It is also important to remember that, under CEQA, a project can still move forward even if all the significant impacts are not fully mitigated. The City Council can do this by adopting a "Statement of Overriding Considerations" concluding that the benefits of the project are so great that they outweigh the significant impacts that have not been mitigated. In fact, the Open 80 Master Plan Act makes a point of restating this power very clearly -- even to the point of stating that the people of Ventura "find" that a Statement of Overriding Considerations should be seriously considered, no matter what the impacts are.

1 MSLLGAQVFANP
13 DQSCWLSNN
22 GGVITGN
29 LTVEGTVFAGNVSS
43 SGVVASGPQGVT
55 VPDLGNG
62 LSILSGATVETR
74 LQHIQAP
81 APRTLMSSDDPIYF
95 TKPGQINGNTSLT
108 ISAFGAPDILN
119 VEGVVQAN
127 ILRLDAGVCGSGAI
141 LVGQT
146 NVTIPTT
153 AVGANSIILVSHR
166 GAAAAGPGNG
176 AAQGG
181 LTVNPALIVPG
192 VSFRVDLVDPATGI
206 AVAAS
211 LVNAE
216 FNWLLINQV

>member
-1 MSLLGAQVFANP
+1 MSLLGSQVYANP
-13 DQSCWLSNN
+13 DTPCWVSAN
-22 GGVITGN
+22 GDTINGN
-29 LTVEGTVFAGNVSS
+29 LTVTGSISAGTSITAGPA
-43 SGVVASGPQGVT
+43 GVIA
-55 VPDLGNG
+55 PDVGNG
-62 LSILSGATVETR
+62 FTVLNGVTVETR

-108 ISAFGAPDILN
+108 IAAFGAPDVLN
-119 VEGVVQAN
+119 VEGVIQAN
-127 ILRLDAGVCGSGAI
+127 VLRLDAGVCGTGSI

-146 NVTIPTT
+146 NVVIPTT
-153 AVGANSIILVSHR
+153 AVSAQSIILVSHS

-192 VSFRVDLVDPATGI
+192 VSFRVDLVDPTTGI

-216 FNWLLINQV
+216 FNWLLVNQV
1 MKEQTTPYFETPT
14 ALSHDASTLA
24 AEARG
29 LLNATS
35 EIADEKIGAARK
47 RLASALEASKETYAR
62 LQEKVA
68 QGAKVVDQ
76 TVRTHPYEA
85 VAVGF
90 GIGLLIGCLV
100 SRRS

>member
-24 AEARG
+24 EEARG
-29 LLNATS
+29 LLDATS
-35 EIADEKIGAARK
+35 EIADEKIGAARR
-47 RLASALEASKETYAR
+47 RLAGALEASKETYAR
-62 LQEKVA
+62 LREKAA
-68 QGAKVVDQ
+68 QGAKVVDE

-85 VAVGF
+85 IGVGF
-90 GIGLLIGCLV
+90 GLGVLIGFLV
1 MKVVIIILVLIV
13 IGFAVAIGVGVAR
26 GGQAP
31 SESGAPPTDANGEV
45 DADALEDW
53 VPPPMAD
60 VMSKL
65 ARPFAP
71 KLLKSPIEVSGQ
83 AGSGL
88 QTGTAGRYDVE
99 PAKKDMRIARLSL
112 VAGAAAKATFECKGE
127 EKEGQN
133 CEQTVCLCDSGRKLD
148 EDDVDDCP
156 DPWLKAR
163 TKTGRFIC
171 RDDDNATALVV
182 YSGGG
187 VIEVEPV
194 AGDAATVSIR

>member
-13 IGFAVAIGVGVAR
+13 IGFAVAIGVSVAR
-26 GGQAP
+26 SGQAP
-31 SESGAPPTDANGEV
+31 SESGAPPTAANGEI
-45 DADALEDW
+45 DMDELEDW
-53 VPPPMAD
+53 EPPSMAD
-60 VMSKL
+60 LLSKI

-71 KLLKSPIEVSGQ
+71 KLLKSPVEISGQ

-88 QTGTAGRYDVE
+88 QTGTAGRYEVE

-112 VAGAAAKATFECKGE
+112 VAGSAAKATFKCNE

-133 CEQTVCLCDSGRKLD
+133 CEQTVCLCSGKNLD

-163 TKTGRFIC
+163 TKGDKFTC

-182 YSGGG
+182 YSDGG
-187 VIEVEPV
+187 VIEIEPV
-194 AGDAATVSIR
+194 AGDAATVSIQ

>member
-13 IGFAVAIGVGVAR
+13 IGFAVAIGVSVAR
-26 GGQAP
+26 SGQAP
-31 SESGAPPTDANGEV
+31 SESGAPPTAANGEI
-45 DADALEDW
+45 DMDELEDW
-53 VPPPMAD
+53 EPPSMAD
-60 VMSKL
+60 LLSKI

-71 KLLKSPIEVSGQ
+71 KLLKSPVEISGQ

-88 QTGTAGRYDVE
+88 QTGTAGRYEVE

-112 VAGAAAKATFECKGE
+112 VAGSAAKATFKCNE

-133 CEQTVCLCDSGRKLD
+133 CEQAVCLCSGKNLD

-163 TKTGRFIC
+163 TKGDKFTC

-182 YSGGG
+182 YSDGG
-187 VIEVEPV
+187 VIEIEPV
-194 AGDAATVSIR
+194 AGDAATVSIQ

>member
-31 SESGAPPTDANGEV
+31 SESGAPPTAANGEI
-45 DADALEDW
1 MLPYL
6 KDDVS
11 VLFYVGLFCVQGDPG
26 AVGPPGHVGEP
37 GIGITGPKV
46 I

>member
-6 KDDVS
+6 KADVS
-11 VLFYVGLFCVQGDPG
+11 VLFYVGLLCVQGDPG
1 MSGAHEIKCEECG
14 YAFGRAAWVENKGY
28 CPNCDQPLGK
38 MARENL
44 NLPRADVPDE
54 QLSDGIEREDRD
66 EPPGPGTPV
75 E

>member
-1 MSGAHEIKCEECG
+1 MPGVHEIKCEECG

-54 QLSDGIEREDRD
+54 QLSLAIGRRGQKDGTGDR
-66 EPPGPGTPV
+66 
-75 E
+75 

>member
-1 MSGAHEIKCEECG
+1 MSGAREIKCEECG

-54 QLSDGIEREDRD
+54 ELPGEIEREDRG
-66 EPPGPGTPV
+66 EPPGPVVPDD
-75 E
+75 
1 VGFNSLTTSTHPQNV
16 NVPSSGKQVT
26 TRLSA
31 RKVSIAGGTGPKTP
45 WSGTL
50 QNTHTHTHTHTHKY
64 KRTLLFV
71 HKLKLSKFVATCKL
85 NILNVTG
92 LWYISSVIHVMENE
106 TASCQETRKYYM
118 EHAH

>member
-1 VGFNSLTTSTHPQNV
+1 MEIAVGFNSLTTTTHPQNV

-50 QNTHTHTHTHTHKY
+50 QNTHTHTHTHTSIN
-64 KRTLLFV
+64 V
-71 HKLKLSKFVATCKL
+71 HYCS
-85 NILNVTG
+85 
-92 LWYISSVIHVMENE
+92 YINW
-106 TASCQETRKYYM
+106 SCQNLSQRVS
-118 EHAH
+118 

It is certainly possible to imagine a scenario in which Lloyd Properties claims that full mitigation would be so expensive that the project would no longer be feasible; and then the City Council adopts a Statement of Overriding Considerations, claiming that the passage of Measure A essentially binds them to do so.

Second, I am concerned that the passage of Measure A will set up a post-election negotiation with Lloyd Properties and the city over the true cost and value of capital improvements that Lloyd Properties plans to construct -- a negotiation that I believe the city may be ill-equipped to take on.